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Apr 2015

The top myths and realities of onboarding

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Shaping the future of learning

When your new staff members think about your corporate onboarding program, which of these statements is closer... "What a great experience! Coming to work here was definitely the right decision!" or "Onboarding? Oh, you mean those compliance courses I had to take just before that session I had to go through on how to fill out expense reports?".

I bet most of you chose the second one.

However, there’s a lot that’s good that’s happening in corporate onboarding. Some large organizations have invested heavily in creating great onboarding experiences – many of them presented their strategies at the recent Talent Acquisition and Onboarding Conference. Better yet, all of us can learn from their lessons.

6 onboarding myths your learners believe

Here are some lessons and examples we picked up from the conference that debunk the myths and look at the real state of Onboarding in today's leading businesses.

Myth #1 – Onboarding starts on my very first day

The Reality: Onboarding starts much earlier – as soon as you accept the job.

For instance, if you’re hired at IBM, you create a profile in their onboarding portal to introduce yourself well before you show up on the job. And you meet your new teammates in the same way.

Want to see a great example of how onboarding can engage new hires from Day 1? Check out the easyJet onboarding case study

Myth #2 – Onboarding should be rapid

The Reality: Onboarding can take up to two years.

While onboarding may be lean, it shouldn’t be rushed. Some companies consider the onboarding process to last as long as two years - it’s not over until an employee has internalized the culture of the company, understands how that culture creates value for customers, and understands how to work effectively within it. All of that understanding takes time!

Myth #3 – Onboarding is between you and your manager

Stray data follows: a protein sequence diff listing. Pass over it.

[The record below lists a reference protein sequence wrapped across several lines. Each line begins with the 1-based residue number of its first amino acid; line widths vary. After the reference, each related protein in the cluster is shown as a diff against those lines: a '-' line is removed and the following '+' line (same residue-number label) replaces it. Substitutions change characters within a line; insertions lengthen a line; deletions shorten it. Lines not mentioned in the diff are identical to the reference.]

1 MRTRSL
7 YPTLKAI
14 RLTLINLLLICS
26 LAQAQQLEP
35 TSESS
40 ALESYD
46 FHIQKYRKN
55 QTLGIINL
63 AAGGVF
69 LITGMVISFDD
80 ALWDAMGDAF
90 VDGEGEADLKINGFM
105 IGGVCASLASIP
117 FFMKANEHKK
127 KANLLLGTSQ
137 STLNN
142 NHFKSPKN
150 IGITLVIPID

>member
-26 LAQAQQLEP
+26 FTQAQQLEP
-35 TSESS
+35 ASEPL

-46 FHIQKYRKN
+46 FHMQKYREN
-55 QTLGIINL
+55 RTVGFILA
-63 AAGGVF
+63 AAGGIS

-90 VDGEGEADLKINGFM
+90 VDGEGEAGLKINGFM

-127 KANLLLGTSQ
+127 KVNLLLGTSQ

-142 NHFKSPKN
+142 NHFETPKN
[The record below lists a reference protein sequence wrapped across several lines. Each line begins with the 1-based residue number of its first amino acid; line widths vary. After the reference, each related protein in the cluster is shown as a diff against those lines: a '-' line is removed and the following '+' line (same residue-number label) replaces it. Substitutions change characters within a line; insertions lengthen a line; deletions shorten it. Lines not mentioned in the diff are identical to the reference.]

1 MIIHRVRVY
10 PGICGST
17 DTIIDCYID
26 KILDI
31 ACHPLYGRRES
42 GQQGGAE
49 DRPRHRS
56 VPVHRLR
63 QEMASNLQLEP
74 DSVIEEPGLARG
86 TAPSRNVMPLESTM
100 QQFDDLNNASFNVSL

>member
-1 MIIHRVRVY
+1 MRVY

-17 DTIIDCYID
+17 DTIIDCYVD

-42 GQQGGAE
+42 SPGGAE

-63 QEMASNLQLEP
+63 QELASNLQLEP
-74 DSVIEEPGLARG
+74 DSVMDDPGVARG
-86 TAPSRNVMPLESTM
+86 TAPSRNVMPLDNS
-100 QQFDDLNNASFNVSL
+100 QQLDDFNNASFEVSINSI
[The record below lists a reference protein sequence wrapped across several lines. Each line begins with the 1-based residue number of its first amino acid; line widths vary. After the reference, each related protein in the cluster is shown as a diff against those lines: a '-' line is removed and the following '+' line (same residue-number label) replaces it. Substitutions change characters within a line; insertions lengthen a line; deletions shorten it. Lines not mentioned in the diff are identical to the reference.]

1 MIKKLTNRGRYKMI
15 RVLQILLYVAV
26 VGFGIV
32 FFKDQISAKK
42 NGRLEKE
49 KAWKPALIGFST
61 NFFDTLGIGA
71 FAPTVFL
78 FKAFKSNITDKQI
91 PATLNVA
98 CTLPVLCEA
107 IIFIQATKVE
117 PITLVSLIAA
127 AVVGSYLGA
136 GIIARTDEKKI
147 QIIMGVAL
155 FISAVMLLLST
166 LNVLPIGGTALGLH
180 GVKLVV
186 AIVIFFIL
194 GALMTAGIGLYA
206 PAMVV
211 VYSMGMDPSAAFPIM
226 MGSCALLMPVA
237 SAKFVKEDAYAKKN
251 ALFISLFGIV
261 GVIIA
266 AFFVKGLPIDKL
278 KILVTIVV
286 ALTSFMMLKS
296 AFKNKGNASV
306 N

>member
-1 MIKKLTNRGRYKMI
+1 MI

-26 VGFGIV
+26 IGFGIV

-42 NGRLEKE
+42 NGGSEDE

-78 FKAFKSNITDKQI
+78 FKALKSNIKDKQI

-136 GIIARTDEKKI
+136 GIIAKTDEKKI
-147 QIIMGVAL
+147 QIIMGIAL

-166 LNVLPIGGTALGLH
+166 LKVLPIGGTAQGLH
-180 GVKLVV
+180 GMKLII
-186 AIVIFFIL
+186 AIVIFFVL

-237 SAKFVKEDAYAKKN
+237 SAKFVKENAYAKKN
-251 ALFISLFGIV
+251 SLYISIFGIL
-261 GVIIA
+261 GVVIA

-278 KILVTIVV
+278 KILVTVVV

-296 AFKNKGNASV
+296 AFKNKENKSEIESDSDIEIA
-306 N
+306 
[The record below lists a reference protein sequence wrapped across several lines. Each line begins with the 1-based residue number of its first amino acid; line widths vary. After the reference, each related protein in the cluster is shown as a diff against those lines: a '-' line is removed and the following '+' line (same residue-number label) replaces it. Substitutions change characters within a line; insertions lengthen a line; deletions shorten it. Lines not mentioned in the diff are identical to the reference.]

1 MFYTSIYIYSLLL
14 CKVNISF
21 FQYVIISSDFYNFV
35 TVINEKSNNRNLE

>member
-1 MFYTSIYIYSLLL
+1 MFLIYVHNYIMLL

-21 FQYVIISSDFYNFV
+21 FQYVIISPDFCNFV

The Reality: Of course, managers are a critical component of an onboarding initiative. But onboarding should also expose new employees to a broader network.

For example, Novartis has created a buddy system to help new hires. Some companies even provide mentors for new hires.  

At the same time, the manager’s role remains critical. Several HR leaders report that they train managers how to onboard new employees. Then, they make explicit to new hires what support those new hires should expect, thereby making the onboarding system clear to all .

Myth #4 – Onboarding is HR’s responsibility

The Reality: HR can, and should, play the role of facilitator – but they cannot by themselves make a successful onboarding initiative happen.

Several HR leaders at the conference reported that when they implemented new approaches to onboarding, they intentionally “over-invested” in engaging with the business . They and the business co-created their approaches. Each HR leader also reported that investing this time was key to success and helped the business take ownership when implementing their programs.

Myth #5 – Onboarding is about clearing training requirements

The Reality: Onboarding is much more about becoming woven into the social fabric of the company so as to become productive and realize the employee value proposition.

What was surprising was the level of emphasis that companies placed on using technology to support social integration.  Most approaches involved some form of “onboarding portal” in which new hires posted profiles with their background information, asked questions, made matches with buddies, tracked their progress, and addressed their training requirements (which, of course, remain part of the onboarding initiative).

Myth #6 – Onboarding results are too soft to make explicit

The Reality: A number of companies are generating hard numbers to evaluate – and improve – their programs.

Common metrics include level of participation, retention, and time to productivity. Several companies mentioned that they started simple and then gradually moved towards more complex, business-oriented metrics. 

Onboarding in your business

How do these exemplary onboarding initiatives compare to what’s working (or not) in your onboarding program?

Download our guide, Blended learning that works for onboarding



Shaping the future of learning

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